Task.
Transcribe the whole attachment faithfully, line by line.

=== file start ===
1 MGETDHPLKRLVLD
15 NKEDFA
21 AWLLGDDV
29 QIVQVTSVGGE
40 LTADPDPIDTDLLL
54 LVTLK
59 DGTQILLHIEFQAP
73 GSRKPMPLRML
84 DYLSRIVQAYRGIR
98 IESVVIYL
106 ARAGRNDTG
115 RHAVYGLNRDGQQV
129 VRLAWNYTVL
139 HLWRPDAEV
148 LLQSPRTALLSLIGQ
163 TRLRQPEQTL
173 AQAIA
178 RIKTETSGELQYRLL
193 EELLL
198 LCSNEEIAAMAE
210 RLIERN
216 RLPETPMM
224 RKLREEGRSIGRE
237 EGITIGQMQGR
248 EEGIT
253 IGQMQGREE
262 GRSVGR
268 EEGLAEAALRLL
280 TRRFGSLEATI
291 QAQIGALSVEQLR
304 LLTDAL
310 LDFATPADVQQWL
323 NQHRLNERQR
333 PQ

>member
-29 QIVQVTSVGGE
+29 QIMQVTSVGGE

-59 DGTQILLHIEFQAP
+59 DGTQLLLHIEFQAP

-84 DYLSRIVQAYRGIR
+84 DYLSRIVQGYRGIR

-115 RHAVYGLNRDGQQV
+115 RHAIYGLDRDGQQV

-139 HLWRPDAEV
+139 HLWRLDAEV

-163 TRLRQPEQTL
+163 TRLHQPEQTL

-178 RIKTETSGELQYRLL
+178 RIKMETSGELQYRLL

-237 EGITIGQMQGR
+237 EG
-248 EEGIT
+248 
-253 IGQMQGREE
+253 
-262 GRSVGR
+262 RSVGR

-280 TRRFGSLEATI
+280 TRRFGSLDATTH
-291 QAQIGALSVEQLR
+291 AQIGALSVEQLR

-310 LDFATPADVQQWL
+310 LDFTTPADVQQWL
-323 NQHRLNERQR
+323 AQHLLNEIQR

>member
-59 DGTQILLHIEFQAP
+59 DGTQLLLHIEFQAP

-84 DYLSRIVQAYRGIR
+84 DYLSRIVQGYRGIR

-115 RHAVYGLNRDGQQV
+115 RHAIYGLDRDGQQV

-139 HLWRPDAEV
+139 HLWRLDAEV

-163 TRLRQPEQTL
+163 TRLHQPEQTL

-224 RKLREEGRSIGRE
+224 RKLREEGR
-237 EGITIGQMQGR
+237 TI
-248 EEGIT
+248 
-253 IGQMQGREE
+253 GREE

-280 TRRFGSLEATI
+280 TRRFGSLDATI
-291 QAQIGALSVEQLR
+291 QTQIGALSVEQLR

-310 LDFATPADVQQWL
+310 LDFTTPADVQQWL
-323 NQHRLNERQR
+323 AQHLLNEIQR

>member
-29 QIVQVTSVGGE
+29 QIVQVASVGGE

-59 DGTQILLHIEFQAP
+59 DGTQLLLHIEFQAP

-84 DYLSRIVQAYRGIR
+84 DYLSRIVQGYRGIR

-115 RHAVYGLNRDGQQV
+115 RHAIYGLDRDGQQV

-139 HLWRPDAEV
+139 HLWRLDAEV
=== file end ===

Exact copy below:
1 MGETDHPLKRLVLD
15 NKEDFA
21 AWLLGDDV
29 QIVQVTSVGGE
40 LTADPDPIDTDLLL
54 LVTLK
59 DGTQILLHIEFQAP
73 GSRKPMPLRML
84 DYLSRIVQAYRGIR
98 IESVVIYL
106 ARAGRNDTG
115 RHAVYGLNRDGQQV
129 VRLAWNYTVL
139 HLWRPDAEV
148 LLQSPRTALLSLIGQ
163 TRLRQPEQTL
173 AQAIA
178 RIKTETSGELQYRLL
193 EELLL
198 LCSNEEIAAMAE
210 RLIERN
216 RLPETPMM
224 RKLREEGRSIGRE
237 EGITIGQMQGR
248 EEGIT
253 IGQMQGREE
262 GRSVGR
268 EEGLAEAALRLL
280 TRRFGSLEATI
291 QAQIGALSVEQLR
304 LLTDAL
310 LDFATPADVQQWL
323 NQHRLNERQR
333 PQ

>member
-29 QIVQVTSVGGE
+29 QIMQVTSVGGE

-59 DGTQILLHIEFQAP
+59 DGTQLLLHIEFQAP

-84 DYLSRIVQAYRGIR
+84 DYLSRIVQGYRGIR

-115 RHAVYGLNRDGQQV
+115 RHAIYGLDRDGQQV

-139 HLWRPDAEV
+139 HLWRLDAEV

-163 TRLRQPEQTL
+163 TRLHQPEQTL

-178 RIKTETSGELQYRLL
+178 RIKMETSGELQYRLL

-237 EGITIGQMQGR
+237 EG
-248 EEGIT
+248 
-253 IGQMQGREE
+253 
-262 GRSVGR
+262 RSVGR

-280 TRRFGSLEATI
+280 TRRFGSLDATTH
-291 QAQIGALSVEQLR
+291 AQIGALSVEQLR

-310 LDFATPADVQQWL
+310 LDFTTPADVQQWL
-323 NQHRLNERQR
+323 AQHLLNEIQR

>member
-59 DGTQILLHIEFQAP
+59 DGTQLLLHIEFQAP

-84 DYLSRIVQAYRGIR
+84 DYLSRIVQGYRGIR

-115 RHAVYGLNRDGQQV
+115 RHAIYGLDRDGQQV

-139 HLWRPDAEV
+139 HLWRLDAEV

-163 TRLRQPEQTL
+163 TRLHQPEQTL

-224 RKLREEGRSIGRE
+224 RKLREEGR
-237 EGITIGQMQGR
+237 TI
-248 EEGIT
+248 
-253 IGQMQGREE
+253 GREE

-280 TRRFGSLEATI
+280 TRRFGSLDATI
-291 QAQIGALSVEQLR
+291 QTQIGALSVEQLR

-310 LDFATPADVQQWL
+310 LDFTTPADVQQWL
-323 NQHRLNERQR
+323 AQHLLNEIQR

>member
-29 QIVQVTSVGGE
+29 QIVQVASVGGE

-59 DGTQILLHIEFQAP
+59 DGTQLLLHIEFQAP

-84 DYLSRIVQAYRGIR
+84 DYLSRIVQGYRGIR

-115 RHAVYGLNRDGQQV
+115 RHAIYGLDRDGQQV

-139 HLWRPDAEV
+139 HLWRLDAEV